“A lot of times you’ll connect with someone [on an app] and they’ll Google you, find out you worked for Trump’s campaign, and then it’s pretty much all downhill from there,” an anonymous Trump administration official told Montgomery. For those working in conservative media, “the political divide has gotten so wide that a lot of younger liberals don’t have any interest in meeting conservatives,” an anonymous journalist told Montgomery. He doesn't even list his employer on dating app profiles, and won't mention it until he meets potential paramours in person. 

A co-worker explained, “The policies and these things that are attached to the right whether or not you’re a supporter of Trump have been pre-supposed on you, and it’s like a black mark.” Yet another …read more

Source: ALTERNET

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When the Media Cover Mass Shootings, Would Depicting the Carnage Make a Difference?

March 7, 2018 in Blogs

By Nicole Smith Dahmen, The Conversation

If Americans could see the bloodshed, we might finally say, enough is enough.


Since 20 children were gunned down at Sandy Hook Elementary School in December 2012, we’ve seen public calls for the release of crime scene photos, the idea being that the visceral horror evoked by images of young, brutalized bodies could spur some sort of action to combat the country’s gun violence epidemic.

The day after the Parkland, Florida high school shooting, a Slate article echoed the demand for crime scene photos to be released, arguing that if Americans could actually see the bloodshed, we might finally say, enough is enough.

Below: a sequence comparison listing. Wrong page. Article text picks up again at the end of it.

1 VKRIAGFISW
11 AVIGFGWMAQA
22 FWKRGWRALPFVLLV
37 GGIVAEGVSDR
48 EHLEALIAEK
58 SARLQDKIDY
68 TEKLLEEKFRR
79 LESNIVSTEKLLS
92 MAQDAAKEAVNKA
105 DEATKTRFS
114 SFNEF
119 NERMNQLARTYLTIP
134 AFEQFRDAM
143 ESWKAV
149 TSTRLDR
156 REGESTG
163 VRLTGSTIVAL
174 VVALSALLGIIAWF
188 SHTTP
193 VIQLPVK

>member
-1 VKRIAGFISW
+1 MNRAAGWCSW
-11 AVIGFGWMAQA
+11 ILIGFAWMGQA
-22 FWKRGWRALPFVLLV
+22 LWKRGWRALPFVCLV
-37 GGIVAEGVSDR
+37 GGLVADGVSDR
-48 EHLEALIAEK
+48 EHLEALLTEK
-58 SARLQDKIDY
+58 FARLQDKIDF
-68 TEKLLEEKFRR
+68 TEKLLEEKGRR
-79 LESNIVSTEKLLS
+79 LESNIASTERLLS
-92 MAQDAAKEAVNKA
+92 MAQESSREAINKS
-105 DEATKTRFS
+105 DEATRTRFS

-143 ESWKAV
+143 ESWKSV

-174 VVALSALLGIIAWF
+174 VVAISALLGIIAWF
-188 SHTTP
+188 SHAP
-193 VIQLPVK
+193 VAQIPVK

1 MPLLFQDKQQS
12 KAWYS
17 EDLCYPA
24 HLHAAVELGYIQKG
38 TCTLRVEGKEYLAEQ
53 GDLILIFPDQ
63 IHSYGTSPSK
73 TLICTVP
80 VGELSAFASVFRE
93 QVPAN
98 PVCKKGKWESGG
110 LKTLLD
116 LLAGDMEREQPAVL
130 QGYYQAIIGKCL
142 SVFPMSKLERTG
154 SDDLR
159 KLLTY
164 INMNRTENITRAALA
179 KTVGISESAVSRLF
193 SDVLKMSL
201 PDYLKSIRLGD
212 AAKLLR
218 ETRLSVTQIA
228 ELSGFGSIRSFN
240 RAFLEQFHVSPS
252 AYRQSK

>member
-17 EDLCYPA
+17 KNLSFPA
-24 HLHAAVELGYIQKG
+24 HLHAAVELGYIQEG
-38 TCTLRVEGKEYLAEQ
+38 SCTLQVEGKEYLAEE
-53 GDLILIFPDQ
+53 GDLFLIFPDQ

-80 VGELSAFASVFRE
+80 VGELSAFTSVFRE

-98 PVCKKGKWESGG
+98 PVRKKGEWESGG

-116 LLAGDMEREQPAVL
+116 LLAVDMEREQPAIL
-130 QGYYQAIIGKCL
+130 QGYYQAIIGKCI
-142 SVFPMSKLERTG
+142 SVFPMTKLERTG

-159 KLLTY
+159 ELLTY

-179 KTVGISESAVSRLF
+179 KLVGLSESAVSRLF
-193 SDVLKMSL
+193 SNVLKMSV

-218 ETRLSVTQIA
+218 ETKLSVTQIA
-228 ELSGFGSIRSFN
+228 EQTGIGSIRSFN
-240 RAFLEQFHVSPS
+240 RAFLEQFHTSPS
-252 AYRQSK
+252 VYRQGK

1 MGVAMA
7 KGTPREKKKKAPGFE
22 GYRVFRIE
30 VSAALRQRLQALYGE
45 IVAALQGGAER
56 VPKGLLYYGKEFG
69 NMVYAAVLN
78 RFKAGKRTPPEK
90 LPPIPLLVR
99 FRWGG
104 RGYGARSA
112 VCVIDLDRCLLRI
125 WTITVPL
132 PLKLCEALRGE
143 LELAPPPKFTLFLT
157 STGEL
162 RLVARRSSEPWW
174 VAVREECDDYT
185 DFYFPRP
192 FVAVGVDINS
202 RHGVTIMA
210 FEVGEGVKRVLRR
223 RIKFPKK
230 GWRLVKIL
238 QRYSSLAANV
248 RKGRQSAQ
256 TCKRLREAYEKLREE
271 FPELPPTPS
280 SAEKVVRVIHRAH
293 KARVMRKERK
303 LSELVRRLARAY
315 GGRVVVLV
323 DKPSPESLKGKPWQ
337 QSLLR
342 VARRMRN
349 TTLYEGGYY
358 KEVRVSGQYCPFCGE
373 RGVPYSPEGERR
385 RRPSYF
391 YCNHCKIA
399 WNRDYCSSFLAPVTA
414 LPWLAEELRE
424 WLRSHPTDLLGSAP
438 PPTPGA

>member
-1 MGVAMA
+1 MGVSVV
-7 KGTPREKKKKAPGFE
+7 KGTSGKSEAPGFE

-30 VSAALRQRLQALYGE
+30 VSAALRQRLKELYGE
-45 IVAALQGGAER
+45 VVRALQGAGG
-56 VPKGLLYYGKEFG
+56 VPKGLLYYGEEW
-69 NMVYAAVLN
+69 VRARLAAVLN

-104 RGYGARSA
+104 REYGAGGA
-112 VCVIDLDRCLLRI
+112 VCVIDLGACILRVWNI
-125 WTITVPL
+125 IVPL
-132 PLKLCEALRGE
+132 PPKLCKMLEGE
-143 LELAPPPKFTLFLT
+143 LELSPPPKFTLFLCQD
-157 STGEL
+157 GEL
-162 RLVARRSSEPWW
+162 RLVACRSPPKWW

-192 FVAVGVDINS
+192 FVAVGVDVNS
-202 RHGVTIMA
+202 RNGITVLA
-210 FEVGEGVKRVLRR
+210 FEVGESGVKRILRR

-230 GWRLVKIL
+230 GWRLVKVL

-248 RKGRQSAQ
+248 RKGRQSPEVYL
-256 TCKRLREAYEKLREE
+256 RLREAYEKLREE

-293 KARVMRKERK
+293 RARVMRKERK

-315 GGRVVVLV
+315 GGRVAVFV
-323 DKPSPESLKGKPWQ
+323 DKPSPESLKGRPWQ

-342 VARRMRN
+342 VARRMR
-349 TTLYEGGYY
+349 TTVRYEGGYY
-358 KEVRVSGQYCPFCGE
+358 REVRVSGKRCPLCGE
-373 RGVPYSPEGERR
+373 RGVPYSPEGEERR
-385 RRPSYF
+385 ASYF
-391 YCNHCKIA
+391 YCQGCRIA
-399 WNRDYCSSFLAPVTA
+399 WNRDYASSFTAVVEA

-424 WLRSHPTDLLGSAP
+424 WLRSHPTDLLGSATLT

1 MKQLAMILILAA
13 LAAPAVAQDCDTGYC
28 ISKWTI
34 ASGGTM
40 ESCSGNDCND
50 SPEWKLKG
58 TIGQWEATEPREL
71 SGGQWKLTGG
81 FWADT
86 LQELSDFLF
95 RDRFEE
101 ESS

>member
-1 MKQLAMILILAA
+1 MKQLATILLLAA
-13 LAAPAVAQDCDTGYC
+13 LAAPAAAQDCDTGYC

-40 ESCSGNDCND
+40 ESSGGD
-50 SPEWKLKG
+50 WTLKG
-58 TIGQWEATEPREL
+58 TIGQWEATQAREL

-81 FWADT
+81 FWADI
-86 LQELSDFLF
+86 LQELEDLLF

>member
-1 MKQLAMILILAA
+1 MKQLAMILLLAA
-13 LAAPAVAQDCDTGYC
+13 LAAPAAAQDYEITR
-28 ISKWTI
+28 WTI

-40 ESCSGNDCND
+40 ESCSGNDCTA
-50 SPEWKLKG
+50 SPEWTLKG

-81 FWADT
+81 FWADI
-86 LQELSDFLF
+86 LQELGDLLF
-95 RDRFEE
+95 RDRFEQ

As a scholar who specializes in photojournalism ethics, I’ve thought extensively about how journalism can responsibly cover gun violence, balancing the moral imperatives of seeking truth while minimizing harm. I’ve also studied how images can galvanize viewers.

Fundamental questions remain: What is the line between informing audiences and exploiting victims and their families? Should the media find a balance between shocking and shielding audiences? And when it comes to mass shootings – and gun violence more broadly – if outlets did include more bloody images, would it even make a difference?

The limitations of a photo

On the same day of the Parkland shooting, my research on news images of mass shootings was published. Given the intense yet fleeting nature of media coverage, I wanted to examine how news outlets cover these crimes, specifically through the lens of visual reporting.

The study analyzed nearly 5,000 newspaper photos from three school shootings: Virginia Tech, Sandy Hook and Umpqua Community College. Of those images, only 5 percent could be characterized as graphic in nature.

Most depicted the shock and grief of survivors, family and friends. These elements certainly make up an important part of the story. Nonetheless, they create a narrative where, as the Slate article put it, “mass shootings are bloodless.”

Does that matter?

Research has shown that when audiences feel emotionally connected with news events, they’re more likely to change their views or take action. Photographs of violence and bloodshed can certainly serve as a conduit for this …read more

Source: ALTERNET

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Will Congress Pass a Bloated Farm Bill?

March 7, 2018 in Economics

By Chris Edwards

Chris Edwards

Federal spending is on a tear. The February budget deal hiked
discretionary spending by $300 billion over two years, and rapid
growth in entitlement programs continues unabated. The government
will spend $1 trillion more next year than it collects in revenue,
and rising amounts after that. The gusher of red ink is remarkable
given that we are in the ninth year of economic expansion.

Republican control of the House, the Senate, and the White House